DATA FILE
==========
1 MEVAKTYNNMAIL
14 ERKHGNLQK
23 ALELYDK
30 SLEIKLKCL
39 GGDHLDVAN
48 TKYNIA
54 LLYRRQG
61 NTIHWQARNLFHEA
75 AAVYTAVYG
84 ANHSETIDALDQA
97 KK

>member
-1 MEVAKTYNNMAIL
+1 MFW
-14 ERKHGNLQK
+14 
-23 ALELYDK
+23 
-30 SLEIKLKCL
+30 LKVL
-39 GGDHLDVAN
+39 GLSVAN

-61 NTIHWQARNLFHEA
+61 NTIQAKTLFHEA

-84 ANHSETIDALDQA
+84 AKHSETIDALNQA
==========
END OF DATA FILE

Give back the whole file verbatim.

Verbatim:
1 MEVAKTYNNMAIL
14 ERKHGNLQK
23 ALELYDK
30 SLEIKLKCL
39 GGDHLDVAN
48 TKYNIA
54 LLYRRQG
61 NTIHWQARNLFHEA
75 AAVYTAVYG
84 ANHSETIDALDQA
97 KK

>member
-1 MEVAKTYNNMAIL
+1 MFW
-14 ERKHGNLQK
+14 
-23 ALELYDK
+23 
-30 SLEIKLKCL
+30 LKVL
-39 GGDHLDVAN
+39 GLSVAN

-61 NTIHWQARNLFHEA
+61 NTIQAKTLFHEA

-84 ANHSETIDALDQA
+84 AKHSETIDALNQA